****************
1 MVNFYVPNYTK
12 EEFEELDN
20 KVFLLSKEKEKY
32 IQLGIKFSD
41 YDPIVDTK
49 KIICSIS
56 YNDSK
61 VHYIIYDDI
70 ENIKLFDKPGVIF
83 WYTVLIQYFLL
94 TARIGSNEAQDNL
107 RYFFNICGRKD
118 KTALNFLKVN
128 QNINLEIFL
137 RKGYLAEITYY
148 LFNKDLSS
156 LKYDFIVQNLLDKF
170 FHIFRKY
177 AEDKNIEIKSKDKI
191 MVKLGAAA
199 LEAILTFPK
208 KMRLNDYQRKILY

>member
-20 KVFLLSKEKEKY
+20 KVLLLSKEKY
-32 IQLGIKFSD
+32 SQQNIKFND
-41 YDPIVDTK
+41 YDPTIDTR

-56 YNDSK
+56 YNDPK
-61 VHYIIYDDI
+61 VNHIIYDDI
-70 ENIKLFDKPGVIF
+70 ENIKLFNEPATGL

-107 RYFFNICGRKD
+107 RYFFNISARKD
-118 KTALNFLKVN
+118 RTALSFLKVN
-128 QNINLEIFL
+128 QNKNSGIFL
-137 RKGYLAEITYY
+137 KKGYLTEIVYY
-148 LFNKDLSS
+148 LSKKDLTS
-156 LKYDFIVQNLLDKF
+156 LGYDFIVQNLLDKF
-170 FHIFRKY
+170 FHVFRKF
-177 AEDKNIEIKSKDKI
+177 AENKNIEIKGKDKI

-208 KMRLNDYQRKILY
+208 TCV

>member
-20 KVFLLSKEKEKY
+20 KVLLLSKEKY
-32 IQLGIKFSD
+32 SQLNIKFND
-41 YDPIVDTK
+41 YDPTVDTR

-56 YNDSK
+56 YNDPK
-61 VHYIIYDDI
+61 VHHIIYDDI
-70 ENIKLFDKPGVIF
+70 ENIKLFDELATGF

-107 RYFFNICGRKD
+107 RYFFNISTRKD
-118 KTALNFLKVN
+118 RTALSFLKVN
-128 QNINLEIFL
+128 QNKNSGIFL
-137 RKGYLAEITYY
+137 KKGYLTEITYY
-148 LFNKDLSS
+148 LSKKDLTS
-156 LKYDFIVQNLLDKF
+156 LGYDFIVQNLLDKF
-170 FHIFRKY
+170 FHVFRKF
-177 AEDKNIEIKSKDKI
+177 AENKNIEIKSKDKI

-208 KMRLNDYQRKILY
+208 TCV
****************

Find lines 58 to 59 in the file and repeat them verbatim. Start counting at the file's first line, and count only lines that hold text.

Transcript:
+32 SQLNIKFND
-41 YDPIVDTK